IMBLER — Imbler High School’s FFA chapter has a long and decorated history, one dating back at least to the 1930s when Virgil Choate became its first member to receive the FFA’s state farmer degree.
Now a pair of bright eighth graders are adding luster to the chapter’s legacy — Jayda Cant and Rachael Stirewalt. The pair made the national FFA finals in the agriscience category for the junior high level due to the quality of a report they did on how 183 people they surveyed felt about eating meat as opposed to a plant-based product that has the taste and texture of meat.
The results of their survey were overwhelming, indicating 97.3% of the respondents prefer actual meat to plant-based meat.
The students conducted the survey among people attending Imbler High School basketball home games in January and individuals answering the questionnaire via Facebook. Stirewalt was impressed with how gracious spectators were at the basketball games.
“They really wanted to help us,” said the eighth grader, the daughter of David and Sherry Stirewalt.
After conducting their research, the girls examined similar surveys around the world and found the majority of people are not ready for plant-based alternatives to meat. However, they found no surveys with as dramatic opposition to it as their work.
Cant and Stirewalt did their project with guidance from Imbler High School agriscience teacher J.D. Cant, Jayda’s father, and science teacher Nancy McDonald. Both were impressed with the students’ hard work and attention to detail.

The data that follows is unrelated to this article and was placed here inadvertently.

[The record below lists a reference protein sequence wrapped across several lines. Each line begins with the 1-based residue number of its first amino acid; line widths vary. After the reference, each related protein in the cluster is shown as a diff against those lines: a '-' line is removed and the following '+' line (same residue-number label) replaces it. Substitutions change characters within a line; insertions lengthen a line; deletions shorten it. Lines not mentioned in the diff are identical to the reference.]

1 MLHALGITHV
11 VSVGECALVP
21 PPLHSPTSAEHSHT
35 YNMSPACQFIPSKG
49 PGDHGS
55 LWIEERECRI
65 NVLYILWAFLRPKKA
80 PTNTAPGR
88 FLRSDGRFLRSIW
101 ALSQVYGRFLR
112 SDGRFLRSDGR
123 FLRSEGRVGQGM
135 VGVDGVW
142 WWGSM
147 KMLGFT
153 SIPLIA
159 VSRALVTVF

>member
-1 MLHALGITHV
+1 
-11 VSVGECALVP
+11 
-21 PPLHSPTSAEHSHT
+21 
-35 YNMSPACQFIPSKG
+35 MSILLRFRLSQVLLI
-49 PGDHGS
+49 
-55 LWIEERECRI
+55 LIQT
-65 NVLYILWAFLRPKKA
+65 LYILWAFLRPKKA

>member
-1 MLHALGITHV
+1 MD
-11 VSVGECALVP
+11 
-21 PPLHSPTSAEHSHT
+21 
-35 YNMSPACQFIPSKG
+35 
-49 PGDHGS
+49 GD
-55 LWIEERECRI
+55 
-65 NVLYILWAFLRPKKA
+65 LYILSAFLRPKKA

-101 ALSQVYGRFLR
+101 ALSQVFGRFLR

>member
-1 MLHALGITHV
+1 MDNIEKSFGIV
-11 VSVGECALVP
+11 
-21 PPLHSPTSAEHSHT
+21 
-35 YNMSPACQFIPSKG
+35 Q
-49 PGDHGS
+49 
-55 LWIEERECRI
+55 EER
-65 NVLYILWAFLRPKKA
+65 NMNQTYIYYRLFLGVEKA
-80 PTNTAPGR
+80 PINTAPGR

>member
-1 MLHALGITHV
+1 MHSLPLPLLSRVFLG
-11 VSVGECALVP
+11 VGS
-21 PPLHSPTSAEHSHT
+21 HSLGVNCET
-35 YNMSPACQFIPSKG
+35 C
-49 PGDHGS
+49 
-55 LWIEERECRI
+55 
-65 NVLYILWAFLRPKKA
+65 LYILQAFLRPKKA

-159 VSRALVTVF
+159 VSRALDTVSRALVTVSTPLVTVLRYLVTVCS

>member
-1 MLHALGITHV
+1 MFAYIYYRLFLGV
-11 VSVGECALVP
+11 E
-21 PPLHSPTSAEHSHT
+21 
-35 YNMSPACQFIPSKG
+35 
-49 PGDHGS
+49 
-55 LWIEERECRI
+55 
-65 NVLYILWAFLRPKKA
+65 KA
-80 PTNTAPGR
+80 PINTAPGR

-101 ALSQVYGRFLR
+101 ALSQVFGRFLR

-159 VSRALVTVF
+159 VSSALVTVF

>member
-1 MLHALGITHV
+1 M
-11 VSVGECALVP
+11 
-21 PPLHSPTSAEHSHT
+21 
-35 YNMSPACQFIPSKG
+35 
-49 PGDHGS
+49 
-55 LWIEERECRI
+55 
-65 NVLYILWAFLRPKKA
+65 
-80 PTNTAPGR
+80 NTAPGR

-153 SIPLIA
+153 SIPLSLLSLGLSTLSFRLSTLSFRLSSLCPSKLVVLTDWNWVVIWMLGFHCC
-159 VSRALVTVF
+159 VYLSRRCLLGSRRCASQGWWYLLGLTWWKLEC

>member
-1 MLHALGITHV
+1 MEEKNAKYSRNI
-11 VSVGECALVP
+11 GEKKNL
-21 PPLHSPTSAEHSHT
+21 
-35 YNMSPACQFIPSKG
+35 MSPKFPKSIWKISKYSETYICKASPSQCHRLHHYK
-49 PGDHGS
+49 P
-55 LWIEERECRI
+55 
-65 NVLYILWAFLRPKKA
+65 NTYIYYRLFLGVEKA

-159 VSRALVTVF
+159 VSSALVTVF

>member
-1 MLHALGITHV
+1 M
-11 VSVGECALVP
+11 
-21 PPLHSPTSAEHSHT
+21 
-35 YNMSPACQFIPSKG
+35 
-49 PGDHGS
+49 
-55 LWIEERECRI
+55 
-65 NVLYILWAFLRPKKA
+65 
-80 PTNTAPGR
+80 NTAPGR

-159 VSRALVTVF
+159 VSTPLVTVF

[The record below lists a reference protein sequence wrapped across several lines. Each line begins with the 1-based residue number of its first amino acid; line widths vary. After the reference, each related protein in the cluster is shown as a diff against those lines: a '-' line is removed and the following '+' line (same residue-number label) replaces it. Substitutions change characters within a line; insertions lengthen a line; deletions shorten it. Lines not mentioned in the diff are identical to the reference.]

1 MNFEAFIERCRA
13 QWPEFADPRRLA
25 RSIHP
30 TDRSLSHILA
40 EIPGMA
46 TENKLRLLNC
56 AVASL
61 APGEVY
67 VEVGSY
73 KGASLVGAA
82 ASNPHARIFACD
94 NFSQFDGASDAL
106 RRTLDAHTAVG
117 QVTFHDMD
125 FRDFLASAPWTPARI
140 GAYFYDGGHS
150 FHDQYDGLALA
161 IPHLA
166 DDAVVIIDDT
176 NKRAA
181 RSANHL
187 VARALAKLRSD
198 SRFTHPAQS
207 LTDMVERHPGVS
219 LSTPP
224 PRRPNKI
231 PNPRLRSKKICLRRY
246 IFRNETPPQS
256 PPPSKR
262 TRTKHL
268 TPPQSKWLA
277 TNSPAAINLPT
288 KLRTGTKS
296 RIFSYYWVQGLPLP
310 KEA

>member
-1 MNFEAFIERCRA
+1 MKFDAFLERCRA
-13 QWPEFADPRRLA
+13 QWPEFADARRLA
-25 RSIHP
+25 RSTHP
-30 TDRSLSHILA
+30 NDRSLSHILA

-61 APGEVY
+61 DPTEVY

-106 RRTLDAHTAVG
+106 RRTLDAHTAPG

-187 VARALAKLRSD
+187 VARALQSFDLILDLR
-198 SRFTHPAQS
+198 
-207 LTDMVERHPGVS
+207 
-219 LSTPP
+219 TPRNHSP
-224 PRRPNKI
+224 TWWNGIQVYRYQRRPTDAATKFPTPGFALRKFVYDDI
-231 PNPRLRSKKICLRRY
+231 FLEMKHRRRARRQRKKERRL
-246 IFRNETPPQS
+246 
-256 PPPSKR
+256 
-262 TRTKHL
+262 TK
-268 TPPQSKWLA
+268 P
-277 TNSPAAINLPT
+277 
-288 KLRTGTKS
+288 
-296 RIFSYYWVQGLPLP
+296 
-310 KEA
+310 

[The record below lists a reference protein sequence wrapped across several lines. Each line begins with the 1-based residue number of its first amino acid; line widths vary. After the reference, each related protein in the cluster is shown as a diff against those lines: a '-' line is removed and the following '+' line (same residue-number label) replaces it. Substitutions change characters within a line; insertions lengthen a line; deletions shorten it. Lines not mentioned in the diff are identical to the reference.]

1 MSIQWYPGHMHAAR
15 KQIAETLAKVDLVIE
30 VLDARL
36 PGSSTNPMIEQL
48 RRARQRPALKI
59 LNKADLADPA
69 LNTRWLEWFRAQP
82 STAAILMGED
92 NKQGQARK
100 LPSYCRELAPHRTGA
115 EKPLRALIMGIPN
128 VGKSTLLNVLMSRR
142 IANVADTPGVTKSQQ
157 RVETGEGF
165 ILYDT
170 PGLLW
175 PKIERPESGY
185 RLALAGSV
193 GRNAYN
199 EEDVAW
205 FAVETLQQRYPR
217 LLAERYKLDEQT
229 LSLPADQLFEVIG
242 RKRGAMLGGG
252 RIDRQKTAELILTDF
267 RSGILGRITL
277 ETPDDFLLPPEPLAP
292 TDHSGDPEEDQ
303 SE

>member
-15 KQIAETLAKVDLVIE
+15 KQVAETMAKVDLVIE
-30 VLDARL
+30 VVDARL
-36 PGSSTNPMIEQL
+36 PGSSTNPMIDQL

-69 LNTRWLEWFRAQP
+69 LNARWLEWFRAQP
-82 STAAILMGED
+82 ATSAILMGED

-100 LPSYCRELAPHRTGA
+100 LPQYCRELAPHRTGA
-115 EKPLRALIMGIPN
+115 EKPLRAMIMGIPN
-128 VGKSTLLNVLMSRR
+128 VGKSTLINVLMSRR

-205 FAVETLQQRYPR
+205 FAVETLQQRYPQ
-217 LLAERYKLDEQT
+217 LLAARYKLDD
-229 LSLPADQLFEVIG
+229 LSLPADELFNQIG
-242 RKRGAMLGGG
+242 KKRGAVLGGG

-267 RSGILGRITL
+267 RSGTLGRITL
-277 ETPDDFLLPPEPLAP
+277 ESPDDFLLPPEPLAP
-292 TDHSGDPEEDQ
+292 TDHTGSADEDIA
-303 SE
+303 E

“They are top-notch students who strive for excellence,” McDonald sad.
J.D. Cant said he believes the students’ survey might have indicated an exceptionally strong preference for real meat because Imbler is a ranching community, and plant-based alternatives might be seen as a threat to the local economy.
The survey addressed a serious subject, but the eighth graders added a light touch to some of the answers respondents could chose from. For example, the first question asked people about their eating lifestyle type. They had a choice of 10 answers, including omnivore, vegetarian, Atkins, raw food and the last one: “I don’t have a type, I just eat.”
It took Cant and Stirewalt a short time to conduct the survey, but they spent weeks studying the responses and writing a 12-page report on the findings. The report so impressed FFA judges at the state level that the Imbler team advanced to nationals. This meant they put in more hours editing the report before resubmitting it, said Cant, whose mother, Audrey, is a first-grade teacher at Imbler Elementary School.
Cant and Stirewalt recently learned they are among 10 national finalists. Normally the students would attend the national FFA convention in October at Indianapolis, where they would appear before judges who ask questions about their report and then determine the top placers based in part on the quality of their answers.
But this year there will be no FFA convention due to the COVID-19 pandemic. Instead, Cant and Stirewalt and all of the national finalists had to create five-minute videos about their projects for judges.
The video also took numerous hours to make. Cant and Stirewalt shot the video in a single take instead of taking multiple recordings and splicing them together. The Imbler team will not know how they did until the national FFA results come out Oct. 29.